You might wonder about having a stereo system in a house with no electricity. But yes, we did have a stereo and that certainly was a major saving grace, living as isolated as we did. It was really something to live so last century, having no indoor plumbing, no white noise from electronics, piling in the wood for heat, getting up in the night to feed the fire, using matches to make lights come on, growing food, pumping water from the well and yet having the pleasure of cranking out our favourite tunes. My dream come true to live in the middle of nowhere and be able to garden with the stereo blasting. Not that we actually did that. We got to really enjoy the solitude and the peace of living remotely and there wasn’t the need to juxtapose the recreation of rock ‘n roll with the work of gardening or mucking out the barns. Everything had its time and place.

You see we were both music lovers and had a collection of over 500 albums and possibly as many books. That’s why it was never much of a hardship, when we were snowed in for days on end. With the chores that kept us ever having to get up and out, the skiing, which invigorated our winter days, the books and the music kept us entertained.

We had put a propane light into one other room off the living room. It was large and bright with windows on two walls. On the long wall we built shelves that held all our books and albums. We had a desk and filing cabinet in there. It became “the office” and I spent a lot of time in there.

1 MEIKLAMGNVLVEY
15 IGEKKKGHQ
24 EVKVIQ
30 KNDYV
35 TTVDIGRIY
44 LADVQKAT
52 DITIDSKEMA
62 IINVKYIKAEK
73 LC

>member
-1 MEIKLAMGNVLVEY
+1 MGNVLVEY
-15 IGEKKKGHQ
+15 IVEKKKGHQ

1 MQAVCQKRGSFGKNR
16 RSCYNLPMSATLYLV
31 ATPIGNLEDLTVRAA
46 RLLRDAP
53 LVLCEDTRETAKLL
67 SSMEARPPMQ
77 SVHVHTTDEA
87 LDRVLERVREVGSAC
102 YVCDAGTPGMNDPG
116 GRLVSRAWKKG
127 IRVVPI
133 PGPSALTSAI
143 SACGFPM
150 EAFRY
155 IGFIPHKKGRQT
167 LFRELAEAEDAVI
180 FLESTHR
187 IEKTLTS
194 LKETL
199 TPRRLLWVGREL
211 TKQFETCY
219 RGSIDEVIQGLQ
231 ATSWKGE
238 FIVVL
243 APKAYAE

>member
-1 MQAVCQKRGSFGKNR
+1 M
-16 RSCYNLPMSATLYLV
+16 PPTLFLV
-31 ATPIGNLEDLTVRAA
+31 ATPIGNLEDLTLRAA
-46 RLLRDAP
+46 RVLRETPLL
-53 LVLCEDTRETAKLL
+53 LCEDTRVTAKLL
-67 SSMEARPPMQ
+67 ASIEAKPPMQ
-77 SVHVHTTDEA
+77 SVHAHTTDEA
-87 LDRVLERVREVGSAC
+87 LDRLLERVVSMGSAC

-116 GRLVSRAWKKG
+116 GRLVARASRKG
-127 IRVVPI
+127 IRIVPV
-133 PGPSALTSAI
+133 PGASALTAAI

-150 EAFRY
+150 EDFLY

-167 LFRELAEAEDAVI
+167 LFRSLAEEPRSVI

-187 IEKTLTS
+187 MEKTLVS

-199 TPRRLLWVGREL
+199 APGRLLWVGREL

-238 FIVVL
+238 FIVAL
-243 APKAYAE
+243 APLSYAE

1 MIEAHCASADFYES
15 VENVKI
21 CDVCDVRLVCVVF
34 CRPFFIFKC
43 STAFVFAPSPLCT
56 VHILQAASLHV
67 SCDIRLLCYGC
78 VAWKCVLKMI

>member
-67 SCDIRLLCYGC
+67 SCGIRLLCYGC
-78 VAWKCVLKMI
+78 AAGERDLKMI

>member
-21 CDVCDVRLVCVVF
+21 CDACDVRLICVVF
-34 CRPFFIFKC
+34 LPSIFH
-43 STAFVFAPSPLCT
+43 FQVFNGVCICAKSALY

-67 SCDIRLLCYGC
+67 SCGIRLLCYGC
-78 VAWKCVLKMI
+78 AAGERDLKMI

Me in office 1987

We had switched our turntable for one that could run on dc power. We had two marine batteries that we would interchange. Once one ran down, off it would go to a garage to get charged and we’d hook the clamps up to the other one. Marine batteries work that way, designed to provide a steady amount of current over a long period of time and to be deeply discharged over and over again. You can run them until they are spent and recharge them without problem quite unlike a car battery that needs a surge of current to turn the engine over during starting but rarely gets discharged completely, unless you leave your dome light on of course.

It was definitely a saving grace, having the stereo. Both Dick and I were into the same music, blasting out The Who’s Quadraphenia and Handel’s Messiah on Christmas Day, listening to Etta James or Mozart, Warren Zevon, Bob Dylan, Eric Clapton, Bob Marley, Neil Young, Little Steven, Patsy Cline, Lou Reed, Tom Waits, Little Feat, Joan Baez, John Mayall, Bruce Springsteen, The Rolling Stones, Joni Mitchell, Howlin’ Wolf, Hoyt Axton, Emmylou Harris, Bach, The Kinks, you get the picture. But we were particularly glad to have the CBC in our home day after day. I think that saved us, really, or at least it did me. CBC is integral to millions of rural living Canadians. For years I felt that Peter Gzowski was my personal friend and companion. And I know that was true for many Canadians from Ucluelet to Pangnirtung to Cornerbook because he would tell our stories and talk to us about us. It was a sad day when he retired in 1997 and sadder still, when he died in 2002. It was the CBC that kept us all connected. It even brought me back to celebrating Christmas. But that is a story already told.


About redbootsdancing

A recent migrant to Cape Breton, Nova Scotia, I find myself delighting in the view out each window, the variety of each day and the charm of having my own place again.
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